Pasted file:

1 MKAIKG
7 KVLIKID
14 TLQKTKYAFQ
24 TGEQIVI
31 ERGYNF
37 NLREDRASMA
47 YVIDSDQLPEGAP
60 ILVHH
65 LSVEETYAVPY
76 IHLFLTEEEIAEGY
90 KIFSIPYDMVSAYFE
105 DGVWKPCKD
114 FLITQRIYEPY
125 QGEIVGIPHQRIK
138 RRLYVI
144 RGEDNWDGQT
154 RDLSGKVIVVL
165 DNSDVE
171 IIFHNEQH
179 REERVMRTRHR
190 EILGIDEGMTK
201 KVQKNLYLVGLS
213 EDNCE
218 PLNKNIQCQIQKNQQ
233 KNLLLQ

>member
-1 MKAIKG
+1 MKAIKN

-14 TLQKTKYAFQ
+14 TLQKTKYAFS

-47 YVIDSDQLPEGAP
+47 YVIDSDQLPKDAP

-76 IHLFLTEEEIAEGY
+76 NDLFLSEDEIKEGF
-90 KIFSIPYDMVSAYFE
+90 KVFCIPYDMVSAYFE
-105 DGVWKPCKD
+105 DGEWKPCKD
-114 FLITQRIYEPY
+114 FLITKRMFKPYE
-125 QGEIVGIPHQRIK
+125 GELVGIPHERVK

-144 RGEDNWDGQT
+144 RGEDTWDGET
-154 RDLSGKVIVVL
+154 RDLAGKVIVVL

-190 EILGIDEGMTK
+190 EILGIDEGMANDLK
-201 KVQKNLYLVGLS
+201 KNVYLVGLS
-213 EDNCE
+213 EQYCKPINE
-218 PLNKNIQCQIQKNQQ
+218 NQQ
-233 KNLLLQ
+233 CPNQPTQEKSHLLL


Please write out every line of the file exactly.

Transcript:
1 MKAIKG
7 KVLIKID
14 TLQKTKYAFQ
24 TGEQIVI
31 ERGYNF
37 NLREDRASMA
47 YVIDSDQLPEGAP
60 ILVHH
65 LSVEETYAVPY
76 IHLFLTEEEIAEGY
90 KIFSIPYDMVSAYFE
105 DGVWKPCKD
114 FLITQRIYEPY
125 QGEIVGIPHQRIK
138 RRLYVI
144 RGEDNWDGQT
154 RDLSGKVIVVL
165 DNSDVE
171 IIFHNEQH
179 REERVMRTRHR
190 EILGIDEGMTK
201 KVQKNLYLVGLS
213 EDNCE
218 PLNKNIQCQIQKNQQ
233 KNLLLQ

>member
-1 MKAIKG
+1 MKAIKN

-14 TLQKTKYAFQ
+14 TLQKTKYAFS

-47 YVIDSDQLPEGAP
+47 YVIDSDQLPKDAP

-76 IHLFLTEEEIAEGY
+76 NDLFLSEDEIKEGF
-90 KIFSIPYDMVSAYFE
+90 KVFCIPYDMVSAYFE
-105 DGVWKPCKD
+105 DGEWKPCKD
-114 FLITQRIYEPY
+114 FLITKRMFKPYE
-125 QGEIVGIPHQRIK
+125 GELVGIPHERVK

-144 RGEDNWDGQT
+144 RGEDTWDGET
-154 RDLSGKVIVVL
+154 RDLAGKVIVVL

-190 EILGIDEGMTK
+190 EILGIDEGMANDLK
-201 KVQKNLYLVGLS
+201 KNVYLVGLS
-213 EDNCE
+213 EQYCKPINE
-218 PLNKNIQCQIQKNQQ
+218 NQQ
-233 KNLLLQ
+233 CPNQPTQEKSHLLL